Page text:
First impression on unpacking the Q702 test unit was the solid feel and clean, minimalist styling.
Polycom, carriers to tie videoconferencing systems
- — 01 June, 2011 22:31
Polycom, a maker of unified communications equipment, has joined several major carriers around the world to form the Open Visual Communications Consortium (OVCC), intended to make it easier to link one videoconferencing system to another.
By defining a common architecture, the OVCC aims to allow easier collaboration between organizations and their partners and customers who may use different service providers and different brands of equipment.
At its launch on Wednesday, the OVCC was set to include more than a dozen service providers, including Verizon Communications, AT&T, Telefonica, Telstra, Global Crossing, and Cable & Wireless Worldwide.
If successful, the organization could effectively form a global exchange among carriers and interoperable videoconferencing systems that would give enterprises the confidence that they could link up with others using compatible service providers and devices.
The interoperability will span products ranging from immersive high-definition telepresence rooms to standard-definition systems, as well as compatible desktops and mobile devices.
Polycom helped to define the architecture, which defines guidelines such as for the integration of videoconferencing platforms into carriers' operations and business support systems (OSS/BSS), said Sudhakar Ramakrishna, Polycom's executive vice president and general manager of unified communication solutions and chief development officer.
The architecture is based on industry standards where possible, and where standards are not available, Polycom is helping carriers agree on a particular approach, Ramakrishna said. For example, there is no standard format for call detail records, which service providers need to be able to split up revenue, nor for defining guaranteed service-level agreements, he said.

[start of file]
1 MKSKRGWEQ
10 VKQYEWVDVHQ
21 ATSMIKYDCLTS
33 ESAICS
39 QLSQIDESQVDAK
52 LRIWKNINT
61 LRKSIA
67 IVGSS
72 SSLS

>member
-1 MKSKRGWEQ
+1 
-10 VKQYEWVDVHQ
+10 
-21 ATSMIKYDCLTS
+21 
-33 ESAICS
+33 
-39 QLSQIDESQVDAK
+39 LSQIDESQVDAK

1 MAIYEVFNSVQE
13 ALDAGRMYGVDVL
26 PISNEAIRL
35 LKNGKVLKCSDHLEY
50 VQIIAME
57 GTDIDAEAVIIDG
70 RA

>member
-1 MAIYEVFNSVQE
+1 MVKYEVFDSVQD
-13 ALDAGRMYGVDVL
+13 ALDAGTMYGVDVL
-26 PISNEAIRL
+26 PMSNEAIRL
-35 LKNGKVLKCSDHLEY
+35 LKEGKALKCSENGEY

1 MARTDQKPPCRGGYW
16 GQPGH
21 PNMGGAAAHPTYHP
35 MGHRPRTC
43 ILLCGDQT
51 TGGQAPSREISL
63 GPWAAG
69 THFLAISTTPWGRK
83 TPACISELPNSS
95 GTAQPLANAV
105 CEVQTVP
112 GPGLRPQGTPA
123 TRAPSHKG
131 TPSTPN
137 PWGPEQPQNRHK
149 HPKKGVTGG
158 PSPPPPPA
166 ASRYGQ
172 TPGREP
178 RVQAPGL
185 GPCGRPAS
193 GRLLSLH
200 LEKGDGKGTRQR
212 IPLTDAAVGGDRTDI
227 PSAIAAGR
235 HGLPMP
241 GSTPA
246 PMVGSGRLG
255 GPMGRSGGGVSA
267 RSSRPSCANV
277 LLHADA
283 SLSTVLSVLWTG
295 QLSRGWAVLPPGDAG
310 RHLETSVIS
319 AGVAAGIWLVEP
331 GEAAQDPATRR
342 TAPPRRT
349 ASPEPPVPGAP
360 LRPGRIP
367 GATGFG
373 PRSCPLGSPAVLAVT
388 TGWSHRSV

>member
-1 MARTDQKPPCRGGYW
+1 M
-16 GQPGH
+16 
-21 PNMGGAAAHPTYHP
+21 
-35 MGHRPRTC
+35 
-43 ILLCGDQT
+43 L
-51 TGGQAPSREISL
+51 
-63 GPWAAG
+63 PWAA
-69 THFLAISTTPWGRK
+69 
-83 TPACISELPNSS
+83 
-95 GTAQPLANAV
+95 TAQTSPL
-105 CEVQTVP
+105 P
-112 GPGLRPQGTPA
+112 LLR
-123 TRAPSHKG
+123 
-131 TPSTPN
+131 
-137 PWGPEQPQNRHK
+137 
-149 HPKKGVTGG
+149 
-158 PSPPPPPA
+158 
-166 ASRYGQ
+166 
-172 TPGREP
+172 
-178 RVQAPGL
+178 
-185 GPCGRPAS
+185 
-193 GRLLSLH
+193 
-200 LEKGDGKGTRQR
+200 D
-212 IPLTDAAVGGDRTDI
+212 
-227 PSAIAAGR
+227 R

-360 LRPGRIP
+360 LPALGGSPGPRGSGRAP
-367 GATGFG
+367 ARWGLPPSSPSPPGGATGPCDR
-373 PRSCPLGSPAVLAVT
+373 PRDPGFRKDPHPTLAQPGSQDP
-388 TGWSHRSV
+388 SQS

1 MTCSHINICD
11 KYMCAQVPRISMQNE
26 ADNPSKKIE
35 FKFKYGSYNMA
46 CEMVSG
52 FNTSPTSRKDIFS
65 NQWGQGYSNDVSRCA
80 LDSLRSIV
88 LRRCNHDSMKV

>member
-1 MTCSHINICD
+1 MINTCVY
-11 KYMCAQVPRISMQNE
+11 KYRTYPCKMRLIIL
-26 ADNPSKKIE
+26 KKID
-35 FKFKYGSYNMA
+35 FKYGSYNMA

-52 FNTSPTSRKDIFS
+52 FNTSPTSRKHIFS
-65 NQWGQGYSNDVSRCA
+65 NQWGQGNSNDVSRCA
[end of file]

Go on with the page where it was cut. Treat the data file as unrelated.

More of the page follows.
Polycom has worked to make its enterprise videoconferencing systems interoperate with those of Cisco and other vendors by adopting industry standards, Ramakrishna said. The OVCC extends those efforts to interoperability among service providers.
"We are taking that beyond just peer-to-peer enterprise communications by enabling service providers to deliver a set of services to the largest possible number of enterprises," Ramakrishna said.
The key protocol in use will be the commonly used SIP (Session Initiation Protocol), he said. Polycom chose a set of specifications and submitted that to the carriers for feedback, he added.
"These are open specifications. They are not proprietary to Polycom," Ramakrishna said. Once the OVCC is established as a legal entity, it will make the specifications freely available, he said.
Any device that supports the right protocols and demonstrates interoperability can be certified to work with other OVCC carriers and systems, he said. Polycom expects more vendors to create products that comply with the specifications.
"We don't expect this to be an all-Polycom network," he said.
The OVCC will be opened up to new members starting in the second half of this year. Enterprises should be able to take advantage of the global video exchange starting in the middle of next year.